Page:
On Monday, September 10, 2007, General David Petraeus and Ambassador Ryan Crocker delivered their long-awaited testimonies to a joint hearing of the House Armed Services and Foreign Affairs committees. General Petraeus made the headlines when he announced that the Read More

Bin Laden Looks for an Exit Strategy

Since 2001, each September we remember. Today, we first think of the frontline fighters in Iraq, Americans, Iraqis, and other members of the Coalition in combat, first against Saudi-incited, Wahhabi terrorism - miscalled a "Sunni insurgency."But none of us... Read More

Diversity's Dark Side

For at least the last twenty years the cultural and political elites of the United States have championed the cause of multiculturalism by claiming that diversity was something that made all of us better. Little effort was ever made... Read More

Geoengineering Is the Future; Here's Why

The Annual Energy Forum recently hosted by Montana State University outlined the challenges of keeping carbon out of the atmosphere while supplying the energy people demand at prices they're willing to pay. I came away convinced that geoengineering, i.e., the... Read More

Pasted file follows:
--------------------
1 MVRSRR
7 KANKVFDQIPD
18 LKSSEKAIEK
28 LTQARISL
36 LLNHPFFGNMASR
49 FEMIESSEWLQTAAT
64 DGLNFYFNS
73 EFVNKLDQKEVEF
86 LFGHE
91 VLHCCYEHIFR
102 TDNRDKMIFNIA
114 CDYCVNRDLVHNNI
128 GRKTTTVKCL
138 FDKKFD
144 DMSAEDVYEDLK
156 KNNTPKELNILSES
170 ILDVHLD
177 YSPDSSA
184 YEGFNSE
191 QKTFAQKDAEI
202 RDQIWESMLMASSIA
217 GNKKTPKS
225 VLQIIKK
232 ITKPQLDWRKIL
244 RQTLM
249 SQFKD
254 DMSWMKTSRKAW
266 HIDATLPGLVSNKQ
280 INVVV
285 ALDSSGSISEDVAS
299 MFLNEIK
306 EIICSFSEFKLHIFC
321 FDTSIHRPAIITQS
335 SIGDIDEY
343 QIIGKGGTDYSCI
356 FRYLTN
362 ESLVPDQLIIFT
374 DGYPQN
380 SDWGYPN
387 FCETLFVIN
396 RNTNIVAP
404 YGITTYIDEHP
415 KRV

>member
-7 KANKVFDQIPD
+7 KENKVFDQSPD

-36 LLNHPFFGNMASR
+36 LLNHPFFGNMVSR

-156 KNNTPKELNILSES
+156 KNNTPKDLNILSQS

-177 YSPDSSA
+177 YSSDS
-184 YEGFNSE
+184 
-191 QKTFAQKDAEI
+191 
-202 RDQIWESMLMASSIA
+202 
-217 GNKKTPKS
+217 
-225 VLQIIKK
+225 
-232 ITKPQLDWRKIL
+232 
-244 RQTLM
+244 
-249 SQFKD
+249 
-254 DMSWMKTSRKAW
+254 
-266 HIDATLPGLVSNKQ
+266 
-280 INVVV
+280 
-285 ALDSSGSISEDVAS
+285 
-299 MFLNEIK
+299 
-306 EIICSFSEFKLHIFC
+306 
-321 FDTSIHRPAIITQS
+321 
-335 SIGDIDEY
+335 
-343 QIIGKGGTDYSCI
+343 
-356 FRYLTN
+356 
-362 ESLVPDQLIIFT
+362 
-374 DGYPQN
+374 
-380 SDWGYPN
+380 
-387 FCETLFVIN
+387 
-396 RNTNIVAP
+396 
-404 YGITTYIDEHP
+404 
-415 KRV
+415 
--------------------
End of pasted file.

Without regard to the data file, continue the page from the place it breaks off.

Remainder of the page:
Thank Goodness for Crazy Filmmakers

One would think only a crazy couple would declare war on environmentalists by presenting them on film as snobs, hypocrites and enemies of the poor. Luckily for those of us who think one-sided debates are boring, Phelim McAleer and Ann... Read More

Shakespeare vs. Larry Craig

Renaissance era Vienna was a moral cesspool. Brothels were everywhere, marriage was disappearing and the resultant army of unfathered children created a crime wave. The Duke of Vienna decided to go on a 'listening tour' of the city. He donned... Read More

Generosity, Trade Deficits, and China